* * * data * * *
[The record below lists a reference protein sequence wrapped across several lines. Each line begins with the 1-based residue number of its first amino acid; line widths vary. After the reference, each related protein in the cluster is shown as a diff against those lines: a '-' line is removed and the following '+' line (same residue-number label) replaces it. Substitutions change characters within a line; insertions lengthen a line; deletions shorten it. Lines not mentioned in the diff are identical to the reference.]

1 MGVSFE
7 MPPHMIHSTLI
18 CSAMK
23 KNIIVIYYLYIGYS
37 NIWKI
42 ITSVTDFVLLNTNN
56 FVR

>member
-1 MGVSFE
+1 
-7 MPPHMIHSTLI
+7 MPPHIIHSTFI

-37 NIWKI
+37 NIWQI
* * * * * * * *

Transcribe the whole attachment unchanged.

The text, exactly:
[The record below lists a reference protein sequence wrapped across several lines. Each line begins with the 1-based residue number of its first amino acid; line widths vary. After the reference, each related protein in the cluster is shown as a diff against those lines: a '-' line is removed and the following '+' line (same residue-number label) replaces it. Substitutions change characters within a line; insertions lengthen a line; deletions shorten it. Lines not mentioned in the diff are identical to the reference.]

1 MGVSFE
7 MPPHMIHSTLI
18 CSAMK
23 KNIIVIYYLYIGYS
37 NIWKI
42 ITSVTDFVLLNTNN
56 FVR

>member
-1 MGVSFE
+1 
-7 MPPHMIHSTLI
+7 MPPHIIHSTFI

-37 NIWKI
+37 NIWQI